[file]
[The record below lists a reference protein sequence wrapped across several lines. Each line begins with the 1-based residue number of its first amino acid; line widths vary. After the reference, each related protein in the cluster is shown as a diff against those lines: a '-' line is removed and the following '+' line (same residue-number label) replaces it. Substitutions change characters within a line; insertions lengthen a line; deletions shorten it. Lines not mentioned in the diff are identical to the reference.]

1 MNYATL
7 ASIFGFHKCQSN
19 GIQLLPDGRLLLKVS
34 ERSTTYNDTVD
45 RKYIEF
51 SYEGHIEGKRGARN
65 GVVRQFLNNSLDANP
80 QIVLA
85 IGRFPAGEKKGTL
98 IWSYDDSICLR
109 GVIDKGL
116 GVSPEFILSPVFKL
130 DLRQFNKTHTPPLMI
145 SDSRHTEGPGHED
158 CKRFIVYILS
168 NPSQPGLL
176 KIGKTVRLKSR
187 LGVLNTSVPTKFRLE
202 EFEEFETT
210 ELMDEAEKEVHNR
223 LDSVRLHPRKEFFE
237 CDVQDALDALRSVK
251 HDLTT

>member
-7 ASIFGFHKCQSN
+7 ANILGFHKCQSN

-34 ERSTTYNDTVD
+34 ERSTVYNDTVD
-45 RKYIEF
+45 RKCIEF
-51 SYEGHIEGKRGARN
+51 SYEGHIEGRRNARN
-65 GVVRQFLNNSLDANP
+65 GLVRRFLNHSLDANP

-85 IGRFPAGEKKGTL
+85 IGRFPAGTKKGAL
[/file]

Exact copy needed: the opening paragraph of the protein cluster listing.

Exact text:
[The record below lists a reference protein sequence wrapped across several lines. Each line begins with the 1-based residue number of its first amino acid; line widths vary. After the reference, each related protein in the cluster is shown as a diff against those lines: a '-' line is removed and the following '+' line (same residue-number label) replaces it. Substitutions change characters within a line; insertions lengthen a line; deletions shorten it. Lines not mentioned in the diff are identical to the reference.]